Middle-aged women who perform Pilates exercises have better motor control: Study


Exercise is a crucial part of a healthy lifestyle, but as people age, they tend to become more inactive. One of the effects of reduced physical activity is poor motor control. Researchers from the University of Birjand and Imam Khomeini International University evaluated the potential effects of Pilates on the motor control of middle-aged women.

  • As people age, they start to experience changes in their body composition, which includes an increase in body fat mass and muscle weakness.
  • An increase in body fat in the abdominal region causes the spine to curve, which leads to back pain, poor posture, increased risk of falling, and reduced mobility.
  • Pilates is a type of exercise that is focused on improving physical conditions, such as strength, endurance, flexibility, and brain health, which includes attention and concentration.
  • In this study, which was published in Sleep and Hypnosis, the researchers determined the effects of doing Pilates three times a week for four months on the motor control of middle-aged women. The participants chosen for this trial were previously inactive women between the ages of 40 to 50 who have a body fat percentage and waist-hip ratio over 35 and 95 percent, respectively.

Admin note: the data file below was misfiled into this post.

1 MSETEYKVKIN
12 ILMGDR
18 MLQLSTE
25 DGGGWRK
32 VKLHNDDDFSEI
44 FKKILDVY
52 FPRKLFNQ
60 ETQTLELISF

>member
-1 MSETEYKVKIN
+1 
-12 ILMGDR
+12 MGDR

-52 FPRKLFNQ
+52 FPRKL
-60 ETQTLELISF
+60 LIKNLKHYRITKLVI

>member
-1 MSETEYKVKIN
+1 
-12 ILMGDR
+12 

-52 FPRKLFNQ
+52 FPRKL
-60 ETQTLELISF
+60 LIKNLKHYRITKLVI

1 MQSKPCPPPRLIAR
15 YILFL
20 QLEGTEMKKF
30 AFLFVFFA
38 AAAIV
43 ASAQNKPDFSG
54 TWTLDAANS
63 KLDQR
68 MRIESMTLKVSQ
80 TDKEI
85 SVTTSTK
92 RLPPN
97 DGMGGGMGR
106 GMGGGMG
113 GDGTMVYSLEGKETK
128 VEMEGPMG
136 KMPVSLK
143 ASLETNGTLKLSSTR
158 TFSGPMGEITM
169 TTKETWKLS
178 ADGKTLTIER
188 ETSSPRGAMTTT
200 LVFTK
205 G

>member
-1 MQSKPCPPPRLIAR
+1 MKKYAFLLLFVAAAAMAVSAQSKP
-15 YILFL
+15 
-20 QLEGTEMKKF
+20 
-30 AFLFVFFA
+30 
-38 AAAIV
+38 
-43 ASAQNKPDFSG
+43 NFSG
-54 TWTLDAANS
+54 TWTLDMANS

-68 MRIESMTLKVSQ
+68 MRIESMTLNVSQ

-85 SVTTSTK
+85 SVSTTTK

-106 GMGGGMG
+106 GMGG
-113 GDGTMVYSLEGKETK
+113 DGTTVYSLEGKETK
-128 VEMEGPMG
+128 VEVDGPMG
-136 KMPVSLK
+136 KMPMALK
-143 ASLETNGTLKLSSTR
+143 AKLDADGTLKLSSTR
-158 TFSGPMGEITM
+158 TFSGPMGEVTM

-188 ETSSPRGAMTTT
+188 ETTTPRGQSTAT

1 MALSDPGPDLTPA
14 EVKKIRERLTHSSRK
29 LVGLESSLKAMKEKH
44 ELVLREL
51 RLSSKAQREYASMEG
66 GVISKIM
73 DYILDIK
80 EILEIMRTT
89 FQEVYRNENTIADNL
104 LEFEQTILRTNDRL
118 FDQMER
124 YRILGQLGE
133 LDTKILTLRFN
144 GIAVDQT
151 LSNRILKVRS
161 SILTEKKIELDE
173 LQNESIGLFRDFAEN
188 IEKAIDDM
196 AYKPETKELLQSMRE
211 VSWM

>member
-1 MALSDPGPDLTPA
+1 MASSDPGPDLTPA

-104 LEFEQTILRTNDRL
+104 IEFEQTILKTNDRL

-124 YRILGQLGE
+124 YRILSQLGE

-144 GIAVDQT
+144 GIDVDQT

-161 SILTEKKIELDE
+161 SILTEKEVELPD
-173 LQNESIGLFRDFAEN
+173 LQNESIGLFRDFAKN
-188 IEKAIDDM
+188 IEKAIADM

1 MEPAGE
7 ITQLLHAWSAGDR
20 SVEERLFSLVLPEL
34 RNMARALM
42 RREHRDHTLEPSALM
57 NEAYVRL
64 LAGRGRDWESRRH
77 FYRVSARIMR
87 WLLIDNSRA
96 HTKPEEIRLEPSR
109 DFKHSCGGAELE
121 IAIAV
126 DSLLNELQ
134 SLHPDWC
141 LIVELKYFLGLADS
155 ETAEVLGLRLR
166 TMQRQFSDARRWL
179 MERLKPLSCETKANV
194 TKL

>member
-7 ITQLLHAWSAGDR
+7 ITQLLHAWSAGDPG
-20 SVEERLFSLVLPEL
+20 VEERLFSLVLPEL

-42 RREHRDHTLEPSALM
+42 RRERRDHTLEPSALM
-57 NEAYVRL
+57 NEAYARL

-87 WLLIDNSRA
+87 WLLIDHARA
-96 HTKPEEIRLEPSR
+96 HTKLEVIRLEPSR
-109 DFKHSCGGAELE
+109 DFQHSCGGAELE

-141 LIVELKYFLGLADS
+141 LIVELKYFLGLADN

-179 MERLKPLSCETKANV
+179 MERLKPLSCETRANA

• The parameters used by the researchers to evaluate improvements in motor control include the percentage of body fat, waist-hip ratio, visceral fat, walking speed, and dynamic balance.

The results of the study show that Pilates improves body composition, walking speed, and dynamic balance. From these results, the researchers concluded that Pilates can be used to improve motor control, as well as the gait and posture, of elderly people.

Learn more about how exercise can affect women’s health by visiting WomensFitnessFocus.com today.

Journal Reference:

Seghatoleslami A, Afif AH, Irandoust K, Taheri M. THE IMPACT OF PILATES EXERCISES ON MOTOR CONTROL OF INACTIVE MIDDLE-AGED WOMEN. Sleep and Hypnosis – International Journal. December 2018. 20(4) DOI: 10.5350/sleep.hypn.2018.20.0160

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